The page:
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Economy

RBI’s red flag on non-bank lenders raises volatility, Fitch says

May 16, 2024 4:57 PM IST

RBI | Fitch | non-bank lender | NBFIs

Fitch Ratings feels that the Reserve Bank of India’s (RBI) latest efforts to strengthen corporate governance and risk management in the non-bank financial institutions (NBFIs) may reduce industry risks over the longer term, if successful, but it would raise near-term business volatility for those affected non-bank entities.

The rating agency noted that the advisories being put out by the RBI concerning non-bank financial institutions (NBFIs) in the recent past have highlighted the compliance gaps in the sector.

The RBI recently clarified that NBFIs should comply with existing regulatory caps on disbursal of loans in cash to below Rs 20,000 (around USD 240). This compares to a higher Rs 200,000 cap on general cash transactions for individuals, which some lenders, the rating agency said, had adopted as a limit.

The RBI notice meanwhile confirmed that rules on cash loan disbursements superceded the prescribed limit.

Gold loan in India is frequently conducted in cash, as it is a source of credit for many rural and semi-urban borrowers, Fitch said.

Average loan sizes for Fitch’s rated gold loan providers range in between Rs 50,000 to Rs 80,000, of which a meaningful share, it asserted, would have been in cash before the advisory was put out.

“We expect affected lenders to pivot towards disbursing via bank accounts. The share of gold-loan disbursements to bank accounts had been rising prior to the notice, and we believe a meaningful proportion of customers transacting in cash have access to bank accounts,” said the rating agency.

Fitch, citing government data, said bank account penetration in semi-urban and rural areas have increased by about 65 per cent between May 2019 and May 2024, now reaching around 347 million people.

“Nonetheless, new lending may slow as lenders transition more borrowers to bank-based disbursement. Some borrowers who still prefer cash-based channels may turn to alternatives, such as the informal sector,” Fitch suggested.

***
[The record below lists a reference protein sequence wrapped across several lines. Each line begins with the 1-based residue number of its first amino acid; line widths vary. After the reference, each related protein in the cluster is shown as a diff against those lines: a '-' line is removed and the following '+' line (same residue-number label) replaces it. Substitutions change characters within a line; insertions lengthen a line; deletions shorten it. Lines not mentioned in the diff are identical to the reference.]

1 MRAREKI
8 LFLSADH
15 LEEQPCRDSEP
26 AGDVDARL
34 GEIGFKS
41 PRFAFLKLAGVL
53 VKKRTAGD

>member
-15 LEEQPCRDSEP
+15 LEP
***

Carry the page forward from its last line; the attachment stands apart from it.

Assuming a reasonable share of cash borrowers shift towards banking transactions, Fitch expects credit profiles for gold loan majors like Muthoot Finance Ltd and Manappuram Finance Limited to remain resilient to recent developments, though the notice has created “new risks”.

In March, RBI halted IIFL Finance Ltd. (the company) to stop sanctioning or disbursing gold loans or assigning, securitising, or selling any of its gold loans. The company was, however, free to continue to service its existing gold loan portfolio through usual collection and recovery processes.

Explaining the rationale behind this move, RBI had then said certain “material supervisory concerns” were observed in the gold loan portfolio of the company, including serious deviations in assaying and certifying purity and net weight of the gold at the time of sanction of loans and at the time of auction upon default; breaches in Loan-to-Value ratio; significant disbursal and collection of loan amount in cash far in excess of the statutory limit; non-adherence to the standard auction process; and lack of transparency in charges being levied to customer accounts, etc.

Fitch asserted that cash disbursal of gold-backed loans exceeding Rs 20,000 was one of a number of deficiencies regulators found in its business, some of which the rating agency considers to be more severe.

(Ani)

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